One way to understand communication is to view it as a people
process rather than a language process. If one is to make fundamental
improvement in communication, one must make changes in interpersonal
relationships. One possible type of alteration—and the one with which this
paper is concerned—is that of reducing the degree of defensiveness.
Defensive behavior is defined as that behavior which occurs
when an individual perceives threat or anticipates threat in the group. The
person who behaves defensively, even though he or she also gives some attention
to the common task, devotes an appreciable portion of energy to defending
himself or herself. Besides talking about the topic, he thinks about how he
appears to others, how he may be seen more favorably, how he may win, dominate,
impress or escape punishment, and/or how he may avoid or mitigate a perceived
Such inner feelings and outward acts tend to create similarly
defensive postures in others; and, if unchecked, the ensuing circular response
becomes increasingly destructive. Defensive behavior, in short, engenders
defensive listening, and this in turn produces postural, facial and verbal cues
which raise the defense level of the original communicator.
Defense arousal prevents the listener from concentrating upon
the message. Not only do defensive communicators send off multiple value, motive
and affect cues, but also defensive recipients distort what they receive. As a
person becomes more and more defensive, he or she becomes less and less able to
perceive accurately the motives, the values and the emotions of the sender. The
writer's analysis of tape recorded discussions revealed that increases in
defensive behavior were correlated positively with losses in efficiency in
communication.(1) Specifically, distortions become greater when defensive states exist in the groups.
The converse, moreover, also is true. The more
"supportive" or defense-reductive the climate, the less the receiver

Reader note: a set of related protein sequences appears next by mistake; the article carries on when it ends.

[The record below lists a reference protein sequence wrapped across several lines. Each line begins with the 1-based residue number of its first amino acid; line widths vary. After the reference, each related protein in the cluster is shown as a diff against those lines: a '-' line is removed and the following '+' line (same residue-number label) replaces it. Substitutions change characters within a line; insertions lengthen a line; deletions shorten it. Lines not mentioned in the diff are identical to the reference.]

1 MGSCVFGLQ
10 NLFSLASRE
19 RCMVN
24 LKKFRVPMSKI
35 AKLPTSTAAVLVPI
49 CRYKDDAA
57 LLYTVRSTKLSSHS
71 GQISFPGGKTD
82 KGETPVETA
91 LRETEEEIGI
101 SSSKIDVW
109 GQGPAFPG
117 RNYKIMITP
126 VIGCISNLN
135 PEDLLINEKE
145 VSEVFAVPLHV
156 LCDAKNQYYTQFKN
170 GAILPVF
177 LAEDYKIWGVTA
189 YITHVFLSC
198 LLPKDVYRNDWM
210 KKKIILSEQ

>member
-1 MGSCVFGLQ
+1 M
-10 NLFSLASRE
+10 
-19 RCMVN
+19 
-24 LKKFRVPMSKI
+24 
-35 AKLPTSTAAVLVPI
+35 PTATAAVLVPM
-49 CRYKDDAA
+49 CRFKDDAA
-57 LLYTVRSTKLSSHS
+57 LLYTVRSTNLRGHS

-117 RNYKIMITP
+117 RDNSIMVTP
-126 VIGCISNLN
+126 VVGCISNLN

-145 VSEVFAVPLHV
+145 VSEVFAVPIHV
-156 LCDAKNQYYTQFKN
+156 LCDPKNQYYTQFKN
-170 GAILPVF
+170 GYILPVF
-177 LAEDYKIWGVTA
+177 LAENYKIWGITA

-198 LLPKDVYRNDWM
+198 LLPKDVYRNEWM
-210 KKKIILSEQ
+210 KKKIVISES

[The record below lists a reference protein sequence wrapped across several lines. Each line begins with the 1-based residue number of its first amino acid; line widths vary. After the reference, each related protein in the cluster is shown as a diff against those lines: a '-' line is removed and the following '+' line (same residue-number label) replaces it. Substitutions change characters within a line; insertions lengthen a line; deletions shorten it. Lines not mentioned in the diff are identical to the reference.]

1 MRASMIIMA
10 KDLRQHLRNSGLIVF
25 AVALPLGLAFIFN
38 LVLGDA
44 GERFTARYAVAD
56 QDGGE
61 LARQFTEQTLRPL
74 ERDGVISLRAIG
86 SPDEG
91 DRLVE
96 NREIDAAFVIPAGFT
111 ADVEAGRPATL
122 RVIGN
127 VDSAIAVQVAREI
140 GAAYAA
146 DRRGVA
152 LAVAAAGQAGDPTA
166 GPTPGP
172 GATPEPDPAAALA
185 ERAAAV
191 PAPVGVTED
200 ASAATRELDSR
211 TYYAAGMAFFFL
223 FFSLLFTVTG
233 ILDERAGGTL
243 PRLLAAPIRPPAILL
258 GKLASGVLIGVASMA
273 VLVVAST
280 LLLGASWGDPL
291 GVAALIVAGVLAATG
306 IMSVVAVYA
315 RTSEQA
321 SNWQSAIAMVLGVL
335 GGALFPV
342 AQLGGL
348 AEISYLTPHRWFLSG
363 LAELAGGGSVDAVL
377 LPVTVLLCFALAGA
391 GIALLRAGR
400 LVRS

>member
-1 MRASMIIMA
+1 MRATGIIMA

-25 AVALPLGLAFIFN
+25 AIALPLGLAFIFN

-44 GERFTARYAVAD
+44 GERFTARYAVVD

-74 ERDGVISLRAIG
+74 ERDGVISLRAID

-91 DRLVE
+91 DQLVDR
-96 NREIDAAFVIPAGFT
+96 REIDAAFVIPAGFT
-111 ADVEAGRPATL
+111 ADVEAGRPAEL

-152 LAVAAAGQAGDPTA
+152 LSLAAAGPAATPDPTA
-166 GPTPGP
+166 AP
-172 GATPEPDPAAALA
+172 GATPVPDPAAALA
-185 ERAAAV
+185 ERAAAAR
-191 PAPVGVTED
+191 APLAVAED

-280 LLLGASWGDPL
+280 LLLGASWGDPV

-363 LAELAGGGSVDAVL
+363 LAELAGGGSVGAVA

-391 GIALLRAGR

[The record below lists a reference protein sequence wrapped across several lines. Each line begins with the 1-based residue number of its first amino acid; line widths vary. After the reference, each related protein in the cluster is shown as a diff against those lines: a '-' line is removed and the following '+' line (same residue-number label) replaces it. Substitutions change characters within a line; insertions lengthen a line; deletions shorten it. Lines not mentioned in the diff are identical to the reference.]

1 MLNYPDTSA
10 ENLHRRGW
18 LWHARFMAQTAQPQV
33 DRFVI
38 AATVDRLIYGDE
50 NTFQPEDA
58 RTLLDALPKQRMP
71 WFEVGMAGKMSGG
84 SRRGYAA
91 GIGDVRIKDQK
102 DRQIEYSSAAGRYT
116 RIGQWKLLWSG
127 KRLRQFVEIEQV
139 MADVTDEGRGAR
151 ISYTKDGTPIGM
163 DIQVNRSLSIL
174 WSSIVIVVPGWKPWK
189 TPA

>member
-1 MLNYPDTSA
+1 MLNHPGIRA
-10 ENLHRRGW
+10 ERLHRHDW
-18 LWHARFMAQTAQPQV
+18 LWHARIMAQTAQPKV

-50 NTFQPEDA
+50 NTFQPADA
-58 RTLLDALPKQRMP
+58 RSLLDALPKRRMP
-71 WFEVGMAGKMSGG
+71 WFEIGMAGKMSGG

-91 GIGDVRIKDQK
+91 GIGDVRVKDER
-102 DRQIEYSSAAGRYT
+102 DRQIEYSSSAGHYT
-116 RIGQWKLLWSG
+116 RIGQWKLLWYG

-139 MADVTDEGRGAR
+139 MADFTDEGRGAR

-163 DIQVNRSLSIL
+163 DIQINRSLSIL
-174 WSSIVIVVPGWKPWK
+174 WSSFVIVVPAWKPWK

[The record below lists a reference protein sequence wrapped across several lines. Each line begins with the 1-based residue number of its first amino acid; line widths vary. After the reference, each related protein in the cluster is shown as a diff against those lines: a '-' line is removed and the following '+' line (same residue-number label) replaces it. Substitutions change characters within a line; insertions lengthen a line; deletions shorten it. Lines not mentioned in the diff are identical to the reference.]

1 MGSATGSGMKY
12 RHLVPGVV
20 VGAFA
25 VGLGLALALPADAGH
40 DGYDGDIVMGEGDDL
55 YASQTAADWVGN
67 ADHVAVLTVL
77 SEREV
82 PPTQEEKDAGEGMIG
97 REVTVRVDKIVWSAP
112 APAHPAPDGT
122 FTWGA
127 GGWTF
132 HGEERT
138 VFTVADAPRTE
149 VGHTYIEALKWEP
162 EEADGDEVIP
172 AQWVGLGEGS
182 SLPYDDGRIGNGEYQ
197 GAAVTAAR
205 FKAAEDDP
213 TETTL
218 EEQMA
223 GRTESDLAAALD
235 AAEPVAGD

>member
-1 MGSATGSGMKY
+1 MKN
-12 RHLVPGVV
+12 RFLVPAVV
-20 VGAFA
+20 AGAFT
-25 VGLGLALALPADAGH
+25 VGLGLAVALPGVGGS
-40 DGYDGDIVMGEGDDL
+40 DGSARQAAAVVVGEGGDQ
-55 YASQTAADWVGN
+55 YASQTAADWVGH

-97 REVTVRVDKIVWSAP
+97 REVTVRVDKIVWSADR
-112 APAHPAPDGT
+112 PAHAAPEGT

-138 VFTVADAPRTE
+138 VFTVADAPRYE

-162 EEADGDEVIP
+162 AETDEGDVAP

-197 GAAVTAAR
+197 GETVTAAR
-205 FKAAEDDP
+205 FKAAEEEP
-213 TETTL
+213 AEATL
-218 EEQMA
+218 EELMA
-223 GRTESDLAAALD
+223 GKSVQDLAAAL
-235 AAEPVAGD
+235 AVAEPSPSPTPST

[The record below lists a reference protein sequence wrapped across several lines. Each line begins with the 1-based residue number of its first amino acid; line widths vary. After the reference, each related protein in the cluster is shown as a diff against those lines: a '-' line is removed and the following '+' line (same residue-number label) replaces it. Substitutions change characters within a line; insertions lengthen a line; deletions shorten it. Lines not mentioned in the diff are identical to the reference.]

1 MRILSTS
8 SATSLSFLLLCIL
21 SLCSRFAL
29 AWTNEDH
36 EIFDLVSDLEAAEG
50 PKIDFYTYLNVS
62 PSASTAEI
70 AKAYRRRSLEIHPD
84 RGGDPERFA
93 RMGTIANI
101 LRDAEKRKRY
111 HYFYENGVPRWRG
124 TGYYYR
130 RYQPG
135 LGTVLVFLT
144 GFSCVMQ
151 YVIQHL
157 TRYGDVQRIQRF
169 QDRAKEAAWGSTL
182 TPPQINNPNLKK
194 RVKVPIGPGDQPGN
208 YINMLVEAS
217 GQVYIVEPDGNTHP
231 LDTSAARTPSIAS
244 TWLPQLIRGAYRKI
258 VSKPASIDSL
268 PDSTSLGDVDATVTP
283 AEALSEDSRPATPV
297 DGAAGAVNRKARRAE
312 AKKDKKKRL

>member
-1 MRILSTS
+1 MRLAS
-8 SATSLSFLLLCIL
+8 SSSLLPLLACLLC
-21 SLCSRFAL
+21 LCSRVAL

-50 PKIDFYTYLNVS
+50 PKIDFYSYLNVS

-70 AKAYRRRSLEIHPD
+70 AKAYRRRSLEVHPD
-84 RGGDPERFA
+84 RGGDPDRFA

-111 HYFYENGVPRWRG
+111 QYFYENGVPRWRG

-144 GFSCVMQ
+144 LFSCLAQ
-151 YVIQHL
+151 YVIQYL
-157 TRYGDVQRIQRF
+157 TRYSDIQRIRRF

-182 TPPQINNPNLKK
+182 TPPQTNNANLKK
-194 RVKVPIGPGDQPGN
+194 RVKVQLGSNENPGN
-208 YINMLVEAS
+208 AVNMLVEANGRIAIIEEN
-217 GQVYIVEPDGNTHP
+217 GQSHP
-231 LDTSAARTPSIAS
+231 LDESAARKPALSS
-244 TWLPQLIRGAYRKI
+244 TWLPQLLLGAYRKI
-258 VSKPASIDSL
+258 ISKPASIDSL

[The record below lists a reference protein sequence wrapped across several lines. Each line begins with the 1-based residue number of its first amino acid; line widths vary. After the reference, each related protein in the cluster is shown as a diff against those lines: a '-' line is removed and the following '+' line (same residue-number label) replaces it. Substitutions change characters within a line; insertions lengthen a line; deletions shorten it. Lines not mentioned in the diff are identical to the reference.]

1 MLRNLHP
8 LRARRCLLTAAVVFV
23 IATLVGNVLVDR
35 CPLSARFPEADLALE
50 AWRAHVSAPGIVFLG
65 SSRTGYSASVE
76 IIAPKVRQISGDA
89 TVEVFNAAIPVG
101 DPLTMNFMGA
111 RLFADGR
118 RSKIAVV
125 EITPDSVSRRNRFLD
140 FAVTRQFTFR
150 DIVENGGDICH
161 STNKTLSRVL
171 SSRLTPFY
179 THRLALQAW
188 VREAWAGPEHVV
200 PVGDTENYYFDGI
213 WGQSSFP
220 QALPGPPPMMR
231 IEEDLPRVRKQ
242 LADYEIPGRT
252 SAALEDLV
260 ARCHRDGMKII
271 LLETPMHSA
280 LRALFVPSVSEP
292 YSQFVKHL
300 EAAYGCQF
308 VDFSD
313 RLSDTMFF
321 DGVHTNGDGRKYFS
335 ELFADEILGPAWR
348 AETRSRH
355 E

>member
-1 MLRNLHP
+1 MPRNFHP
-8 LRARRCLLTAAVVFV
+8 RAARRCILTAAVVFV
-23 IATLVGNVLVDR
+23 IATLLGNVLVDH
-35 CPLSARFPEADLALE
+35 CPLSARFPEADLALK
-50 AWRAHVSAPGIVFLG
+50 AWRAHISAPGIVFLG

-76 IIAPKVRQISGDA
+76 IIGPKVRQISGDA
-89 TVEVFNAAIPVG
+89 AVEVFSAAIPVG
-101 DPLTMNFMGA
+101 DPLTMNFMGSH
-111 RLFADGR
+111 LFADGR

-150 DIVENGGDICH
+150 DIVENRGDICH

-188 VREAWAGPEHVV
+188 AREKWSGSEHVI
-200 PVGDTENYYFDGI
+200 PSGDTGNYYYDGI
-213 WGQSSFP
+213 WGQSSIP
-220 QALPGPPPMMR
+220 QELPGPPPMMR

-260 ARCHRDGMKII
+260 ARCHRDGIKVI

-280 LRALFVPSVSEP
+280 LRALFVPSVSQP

reads into the communication distorted loadings which arise from projections of
his own anxieties, motives and concerns. As defenses are reduced, the receivers
become better able to concentrate upon the structure, the content and the
cognitive meanings of the message.
In working over an eight-year period with recordings of
discussions occurring in varied settings, the writer developed the six pairs of
defensive and supportive categories presented in Table 1. Behavior which a
listener perceives as possessing any of the characteristics listed in the
left-hand column arouses defensiveness, whereas that which he interprets as
having any of the qualities designated as supportive reduces defensive feelings.
The degree to which these reactions occur depends upon the person's level of
defensiveness and upon the general climate in the group at the time.(2)
Speech or other behavior which appears evaluative increases
defensiveness. If by expression, manner of speech, tone of voice or verbal
content the sender seems to be evaluating or judging the listener, the receiver
goes on guard. Of course, other factors may inhibit the reaction. If the
listener thought that the speaker regarded him as an equal and was being open
and spontaneous, for example, the evaluativeness in a message would be
neutralized and perhaps not even perceived. This same principle applies equally
to the other five categories of potentially defense-producing climates. These
six sets are interactive.